GOYA / QUATRO / MFC HEADQUARTERS VISIT ON MAUI
The fifth of December 2012. In the Netherlands where I live all people celebrate ‘Sinterklaas‘ (like Santa) and give each other presents. This day I visited the Goya/Quatro/MFC flagship store in Haiku (Maui) and I felt like a kid entering the biggest candy store in the world! From the outside the building looks very simple and even a bit shabby but when you enter it you experience a very nice and well organised windsurf store.
In fact Goya, Quatro and MFC (Maui Fin Company) are different brands but they collaborate and combine their specialities/secrets as a team under one roof. Pascal Bronnimann (born in Switzerland) is the sales manager for Quatro International and Goya Windsurfing and also founding member of +H2O (clean water project). He’s probably the first one you meet when you enter the store and can tell you everything about the brands he’s representing. When I visited the store Keith Teboul and Francisco Goya were upstairs in their offices. Keith, the revolutionary board shaper and rider, was just about to leave to catch some waves. A good thing to know that these guys are on the water whenever they can. Not only for testing but also for having a good time. I saw Keith ripping the waves at Hookipa the day before and it was impressive to see him riding the waves with his radical style. Francisco (the always smiling windsurf legend) took some time and offered me a tour through the building.
When you enter the store it looks like a regular store with boards, sails, fins and accessories but there are some special (and some hidden) rooms in this building. To begin with the Goya sail design room with a big table to put the sails on and all kind of colourful elements for designing a sail from top to bottom. I think in this room the first Goya sails saw the light!
On the right side of the building you find the Quatro board range over the years. Quatro boards had a lot of custom paintings on them in the early years. Keith Teboul shaped boards for Kauli Seadi (2005 World Champion) and many other pro riders whose names must remain anonymous because they officially sail for other brands.
The Quatro shape room, here they produce the custom boards for clients and also prototypes for a new board range. A really cool thing is that there’s a big glass window in the shop connected to this shape room so you can actually see the shaper being busy if you’re in the shop!
In the shop there are also some Quatro prototypes, not even painted yet but good for testing what shape works best for you. On some pictures of Jimmie Hepp you see these unpainted boards on the waves of Hookipa. An ideal location to test these raw beauties.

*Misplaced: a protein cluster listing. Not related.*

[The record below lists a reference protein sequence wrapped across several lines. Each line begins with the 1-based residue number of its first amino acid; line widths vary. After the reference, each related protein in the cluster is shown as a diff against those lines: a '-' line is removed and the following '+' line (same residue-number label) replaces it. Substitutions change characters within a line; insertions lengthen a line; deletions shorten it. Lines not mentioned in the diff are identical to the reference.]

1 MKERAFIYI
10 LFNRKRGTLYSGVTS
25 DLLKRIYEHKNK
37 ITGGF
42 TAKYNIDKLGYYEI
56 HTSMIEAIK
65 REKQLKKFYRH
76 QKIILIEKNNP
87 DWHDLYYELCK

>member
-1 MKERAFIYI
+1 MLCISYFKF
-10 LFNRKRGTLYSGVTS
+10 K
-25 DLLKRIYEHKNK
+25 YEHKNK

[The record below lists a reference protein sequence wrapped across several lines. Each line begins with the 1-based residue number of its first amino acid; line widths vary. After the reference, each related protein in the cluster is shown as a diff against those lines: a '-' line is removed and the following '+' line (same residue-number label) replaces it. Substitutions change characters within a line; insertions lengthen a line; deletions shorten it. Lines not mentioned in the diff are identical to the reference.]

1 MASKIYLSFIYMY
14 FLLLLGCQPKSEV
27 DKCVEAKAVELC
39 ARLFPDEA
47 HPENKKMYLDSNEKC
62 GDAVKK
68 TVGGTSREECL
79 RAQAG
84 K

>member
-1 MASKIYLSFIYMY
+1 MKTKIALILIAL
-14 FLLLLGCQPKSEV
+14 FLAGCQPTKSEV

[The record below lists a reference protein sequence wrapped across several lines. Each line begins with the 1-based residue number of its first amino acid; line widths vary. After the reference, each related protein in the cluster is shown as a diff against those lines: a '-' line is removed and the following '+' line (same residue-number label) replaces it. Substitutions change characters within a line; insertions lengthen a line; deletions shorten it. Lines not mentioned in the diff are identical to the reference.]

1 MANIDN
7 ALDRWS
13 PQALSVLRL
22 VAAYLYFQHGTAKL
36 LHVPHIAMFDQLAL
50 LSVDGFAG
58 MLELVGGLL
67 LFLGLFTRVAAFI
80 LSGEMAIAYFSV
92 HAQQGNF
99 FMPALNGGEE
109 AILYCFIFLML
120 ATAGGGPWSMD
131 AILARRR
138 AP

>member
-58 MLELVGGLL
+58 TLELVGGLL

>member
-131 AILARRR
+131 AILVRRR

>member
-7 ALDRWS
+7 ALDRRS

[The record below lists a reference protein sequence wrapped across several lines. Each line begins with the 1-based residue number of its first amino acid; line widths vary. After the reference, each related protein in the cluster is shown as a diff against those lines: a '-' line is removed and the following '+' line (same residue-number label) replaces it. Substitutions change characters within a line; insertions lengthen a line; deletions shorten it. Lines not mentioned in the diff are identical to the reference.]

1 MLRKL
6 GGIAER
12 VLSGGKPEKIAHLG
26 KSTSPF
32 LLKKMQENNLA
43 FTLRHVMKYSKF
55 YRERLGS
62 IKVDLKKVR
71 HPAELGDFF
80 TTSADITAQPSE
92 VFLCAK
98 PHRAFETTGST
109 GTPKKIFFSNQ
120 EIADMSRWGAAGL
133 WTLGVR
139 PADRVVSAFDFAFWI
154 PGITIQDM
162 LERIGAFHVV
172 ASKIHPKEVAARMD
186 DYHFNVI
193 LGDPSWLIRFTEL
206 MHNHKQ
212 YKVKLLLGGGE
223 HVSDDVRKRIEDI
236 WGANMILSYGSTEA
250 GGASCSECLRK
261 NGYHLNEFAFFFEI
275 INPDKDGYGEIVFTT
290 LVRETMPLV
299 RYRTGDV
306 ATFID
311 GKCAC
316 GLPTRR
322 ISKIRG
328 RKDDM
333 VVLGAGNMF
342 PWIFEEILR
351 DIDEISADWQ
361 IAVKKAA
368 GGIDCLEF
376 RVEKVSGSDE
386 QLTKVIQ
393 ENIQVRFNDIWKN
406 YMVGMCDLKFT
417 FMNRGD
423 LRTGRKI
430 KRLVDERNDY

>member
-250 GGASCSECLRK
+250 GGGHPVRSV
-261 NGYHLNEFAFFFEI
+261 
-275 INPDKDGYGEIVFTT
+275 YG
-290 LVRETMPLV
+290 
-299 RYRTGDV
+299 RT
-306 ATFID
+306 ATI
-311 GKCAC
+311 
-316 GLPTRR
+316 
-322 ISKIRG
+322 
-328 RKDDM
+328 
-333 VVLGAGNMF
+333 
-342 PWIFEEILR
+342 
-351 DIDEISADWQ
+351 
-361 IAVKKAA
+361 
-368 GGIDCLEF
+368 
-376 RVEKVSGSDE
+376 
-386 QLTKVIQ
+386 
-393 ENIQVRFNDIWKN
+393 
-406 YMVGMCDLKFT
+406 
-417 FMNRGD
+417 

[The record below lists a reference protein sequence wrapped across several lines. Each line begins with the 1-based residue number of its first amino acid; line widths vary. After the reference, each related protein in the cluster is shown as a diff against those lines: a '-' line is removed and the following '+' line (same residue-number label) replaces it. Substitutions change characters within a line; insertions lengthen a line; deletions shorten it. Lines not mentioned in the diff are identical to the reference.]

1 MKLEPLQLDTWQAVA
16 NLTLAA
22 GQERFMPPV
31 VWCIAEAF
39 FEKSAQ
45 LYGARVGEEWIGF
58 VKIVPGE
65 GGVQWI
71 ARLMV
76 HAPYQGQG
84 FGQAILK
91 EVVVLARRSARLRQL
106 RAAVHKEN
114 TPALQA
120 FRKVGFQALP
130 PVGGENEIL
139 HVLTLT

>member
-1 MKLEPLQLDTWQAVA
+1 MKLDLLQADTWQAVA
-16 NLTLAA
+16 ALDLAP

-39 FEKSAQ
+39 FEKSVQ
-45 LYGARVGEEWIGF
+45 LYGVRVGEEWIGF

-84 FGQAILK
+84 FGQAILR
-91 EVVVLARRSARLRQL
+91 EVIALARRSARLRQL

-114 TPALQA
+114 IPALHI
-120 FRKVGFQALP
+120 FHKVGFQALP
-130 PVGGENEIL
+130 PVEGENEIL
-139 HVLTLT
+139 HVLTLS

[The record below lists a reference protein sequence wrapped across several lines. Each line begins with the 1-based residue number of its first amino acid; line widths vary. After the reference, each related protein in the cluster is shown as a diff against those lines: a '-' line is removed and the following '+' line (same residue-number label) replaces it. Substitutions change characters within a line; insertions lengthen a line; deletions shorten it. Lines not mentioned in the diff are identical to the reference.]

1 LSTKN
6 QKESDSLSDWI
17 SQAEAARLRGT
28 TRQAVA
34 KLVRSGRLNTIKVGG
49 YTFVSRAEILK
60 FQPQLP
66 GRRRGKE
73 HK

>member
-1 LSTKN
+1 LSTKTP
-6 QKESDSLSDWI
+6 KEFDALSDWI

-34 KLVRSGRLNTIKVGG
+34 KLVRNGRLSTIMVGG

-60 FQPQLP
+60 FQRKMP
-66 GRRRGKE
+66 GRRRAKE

Okay, back to the Goya side of the shop. I asked Francisco which boards are better, the Goya’s or the Quatro’s? He answered: “Of course the Goya’s are better!” Eehm, maybe not the best question to ask the man himself :-)
He showed me that if you ride a quad board in lighter wind conditions you can only use the two big fins in the back fin slots of the board. Don’t forget to close the empty fin slots.
So you ride it as a twin fin for earlier planing, a bit more speed and a skatier feeling. So quad guys, don’t be lazy with light winds and try this fin setting at your home spot!
All Goya and Quatro boards are equipped with high quality MFC fins. These fins are designed by Pio Marasco, a passionate fin shaper (since 1986). His vision is to contribute the best fins to the market. MFC counts 13 World Championships titles for different brands and riders.
Goya also has a sail range, lets have a look at their wave sails: the five batten Guru Pro (control wave) and Eclipse Pro (power wave) and the new superlight four batten Banzai Pro (quad wave). The four batten Banzai Pro has a massive range of use and is also suitable for the somewhat heavier sailor. For the kids who like to sail in nuclear storms the four batten Storm Pro is a good option (2.5 – 3.0 – 3.5 – 4.0). A good thing is that Goya is focussing on developing gear using sustainable materials for the windsurfing industry so the environmental impact will be less in the future.
The board shaping room. Man build custom boards and prototypes are born in this room. The floor feels a bit sticky :-)
Shaping the board out of foam. This is the place where the boards are carefully tweaked and fine tuned. The Goya PRO boards use Corecell™ foam to increase stiffness and reduce the weight of the boards’ composite structures.
The paint room. In this room the ‘white’ boards are equipped with paint or being air-brushed with graphics. After that the stickers, non-slip and deck pads get added.
Francisco showed me a custom painted board, the artwork was done by ‘Nano’.
In recent years, they won a number of awards and trophies in their windsurf careers. You can see them around the shop.
One thing is for sure: these guys know what they’re doing and I think they’re far ahead of the competition. The combination of excellent board shapes, high quality materials and outstanding graphics is a sure hit. You can feel their dedication and passion for the sport, they’re not just salesmen doing it for the money. I can’t wait to test one of their boards and if you’re on the island of Maui I highly recommend visiting this Goya/Quatro/MFC store in Haiku (if there’s no wind of course).
Store hours: everyday from 8:30 AM – 2:00 PM.